I ran

sudo /usr/libexec/locate.updatedb


locate Radium3

but it returns nothing!


$ ls ~/Library/Containers/com.catpigstudios.Radium3/
Container.plist Data

So why doesn't locate see all the files?

Am I using this command correctly on OS X?



sudo /usr/libexec/locate.updatedb

And look config:

/etc/locate.rc the configuration file


Post here output:



cat /etc/locate.rc


echo $0



The locate program searches a database for all pathnames which match the specified pattern. The data-base database base is recomputed periodically (usually weekly or daily), and contains the pathnames of all files which are publicly accessible.

Try mdfind instead locate


mdfind -name text which is more accurate. Just mdfind text gives you files that contain text as well. – David Krmpotic

mdfind -name text
  • I uncommented #SEARCHPATHS="/" in config, it didn't help. -v option doesn't seem to produce any additional output :/
    – davidhq
    Apr 6 '14 at 18:06
  • Give additional info for me plz. In answer "Edited" section. Apr 6 '14 at 18:28
  • pastie.org/8998774
    – davidhq
    Apr 6 '14 at 18:48
  • 1
    $ ls -la /var/db/locate.database -r--r--r-- 1 nobody wheel 19463861 Apr 6 20:08 /var/db/locate.database $ locate david.jpg /Users/david/temp/david.jpg
    – davidhq
    Apr 6 '14 at 19:51
  • 1
    you should update your answer to mdfind -name text which is more accurate. Just mdfind text gives you files that contain text as well.
    – davidhq
    Apr 6 '14 at 21:38

Permissions may be the culprit as locate apparently cannot read files that are not world readable. See this answer by Plundra for more explanation.

The findutils package from homebrew does enable gupdatedb and glocate commands that seem to overcome some of the limitations of the builtin utilities.

  • Thank you! but now that I know about mdutil does it make sense to check out this? One use case I can think of is that I can trigger rescan manually with gupdatedb - with Spotlight not so easy or it would take longer (it also indexes files contents). Are there other advantages?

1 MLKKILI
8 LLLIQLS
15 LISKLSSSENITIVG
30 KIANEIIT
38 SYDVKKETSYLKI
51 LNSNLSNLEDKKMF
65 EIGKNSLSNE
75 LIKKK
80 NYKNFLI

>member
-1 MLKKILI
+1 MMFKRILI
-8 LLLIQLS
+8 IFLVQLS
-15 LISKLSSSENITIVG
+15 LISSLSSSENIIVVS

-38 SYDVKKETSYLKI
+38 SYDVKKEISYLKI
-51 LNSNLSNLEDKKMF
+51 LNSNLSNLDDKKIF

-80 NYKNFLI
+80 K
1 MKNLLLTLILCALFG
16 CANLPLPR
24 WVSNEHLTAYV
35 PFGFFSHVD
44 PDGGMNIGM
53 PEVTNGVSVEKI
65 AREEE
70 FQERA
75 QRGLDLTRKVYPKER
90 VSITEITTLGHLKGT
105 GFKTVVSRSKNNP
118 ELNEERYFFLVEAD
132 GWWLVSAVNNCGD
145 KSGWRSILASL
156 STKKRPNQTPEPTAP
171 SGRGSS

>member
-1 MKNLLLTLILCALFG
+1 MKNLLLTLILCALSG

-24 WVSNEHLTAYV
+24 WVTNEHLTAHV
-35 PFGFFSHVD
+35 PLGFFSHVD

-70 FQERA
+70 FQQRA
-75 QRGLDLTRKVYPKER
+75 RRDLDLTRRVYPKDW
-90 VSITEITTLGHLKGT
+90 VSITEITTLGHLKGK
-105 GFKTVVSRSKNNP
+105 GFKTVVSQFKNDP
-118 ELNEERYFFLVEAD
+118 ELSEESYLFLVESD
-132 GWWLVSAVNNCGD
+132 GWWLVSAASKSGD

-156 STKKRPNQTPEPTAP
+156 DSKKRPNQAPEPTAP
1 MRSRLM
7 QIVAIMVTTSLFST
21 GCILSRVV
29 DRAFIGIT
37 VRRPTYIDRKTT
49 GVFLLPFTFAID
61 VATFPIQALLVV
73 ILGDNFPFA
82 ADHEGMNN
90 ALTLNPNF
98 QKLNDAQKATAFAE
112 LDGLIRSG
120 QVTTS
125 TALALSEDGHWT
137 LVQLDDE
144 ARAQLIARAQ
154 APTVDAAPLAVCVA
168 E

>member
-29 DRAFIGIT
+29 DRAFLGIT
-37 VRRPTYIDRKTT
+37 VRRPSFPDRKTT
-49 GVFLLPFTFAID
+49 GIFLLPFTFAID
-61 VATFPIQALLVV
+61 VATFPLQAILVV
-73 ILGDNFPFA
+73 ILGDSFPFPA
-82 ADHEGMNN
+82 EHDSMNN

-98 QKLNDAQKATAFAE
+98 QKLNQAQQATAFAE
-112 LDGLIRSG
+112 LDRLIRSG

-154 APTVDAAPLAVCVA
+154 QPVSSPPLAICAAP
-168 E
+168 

– davidhq
    Apr 6 '14 at 22:22
  • 1
    Reindexing with mdutil/spotlight can take awhile for sure. updatedb is quicker for that. glocate seems to have no problem indexing system files, while I find mdfind ignores ~/Library and other system files. I definitely find I get more hits with glocate over mdfind in most circumstances. YMMV. Apr 7 '14 at 1:26
  • ok, I'm testing this now. I think I found some problem... fist I ran sudo gupdatedb, then saved glocate Radium output. Then I ran gupdatedb and it said: /.Trashes: Permission denied, the same for some other folders. I compared the output for both and it was the same! Strange...
    – davidhq
    Apr 7 '14 at 12:03
  • From what you're saying, you first ran sudo gupdatedb (running it as root), then you followed up later by running gupdatedb as a normal user which would not have access to the files that the root user would have access to, meaning you'd get permission denied errors. If you want a complete database of filenames for your whole system, keep running it as root. This does expose your files to other users on the system who may use the glocate command. But if you are the only user, that should be fine. Apr 11 '14 at 15:51

If you want to search the same database that Spotlight uses, you can use the mdfind command as an alternative (although not an exact replacement) for locate:

mdfind Radius3

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